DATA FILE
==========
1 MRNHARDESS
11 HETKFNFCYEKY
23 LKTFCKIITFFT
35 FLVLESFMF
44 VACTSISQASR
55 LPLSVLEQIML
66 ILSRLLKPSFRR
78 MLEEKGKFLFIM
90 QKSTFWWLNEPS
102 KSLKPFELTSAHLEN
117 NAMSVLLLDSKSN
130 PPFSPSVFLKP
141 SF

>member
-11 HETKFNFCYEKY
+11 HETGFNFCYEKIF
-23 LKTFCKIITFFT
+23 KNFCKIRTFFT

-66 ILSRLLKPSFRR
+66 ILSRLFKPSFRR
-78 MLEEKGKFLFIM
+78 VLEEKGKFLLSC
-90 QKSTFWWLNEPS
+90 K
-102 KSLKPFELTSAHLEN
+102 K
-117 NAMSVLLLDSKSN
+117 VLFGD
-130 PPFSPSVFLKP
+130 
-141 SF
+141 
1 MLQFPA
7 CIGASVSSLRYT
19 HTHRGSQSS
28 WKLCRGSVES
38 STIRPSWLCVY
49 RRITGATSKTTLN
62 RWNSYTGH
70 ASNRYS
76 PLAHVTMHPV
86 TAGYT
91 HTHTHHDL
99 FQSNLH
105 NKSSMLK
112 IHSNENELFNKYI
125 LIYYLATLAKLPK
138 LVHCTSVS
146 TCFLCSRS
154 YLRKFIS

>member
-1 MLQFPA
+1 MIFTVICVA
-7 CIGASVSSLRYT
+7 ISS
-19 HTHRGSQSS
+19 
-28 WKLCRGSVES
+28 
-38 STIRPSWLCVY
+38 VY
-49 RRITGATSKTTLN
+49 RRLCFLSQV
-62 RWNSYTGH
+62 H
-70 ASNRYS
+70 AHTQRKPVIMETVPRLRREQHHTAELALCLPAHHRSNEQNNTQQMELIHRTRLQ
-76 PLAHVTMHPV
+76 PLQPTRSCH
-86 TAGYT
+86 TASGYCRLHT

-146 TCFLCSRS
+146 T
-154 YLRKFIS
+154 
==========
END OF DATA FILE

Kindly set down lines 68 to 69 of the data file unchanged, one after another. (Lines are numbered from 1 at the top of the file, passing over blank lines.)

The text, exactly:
-76 PLAHVTMHPV
+76 PLQPTRSCH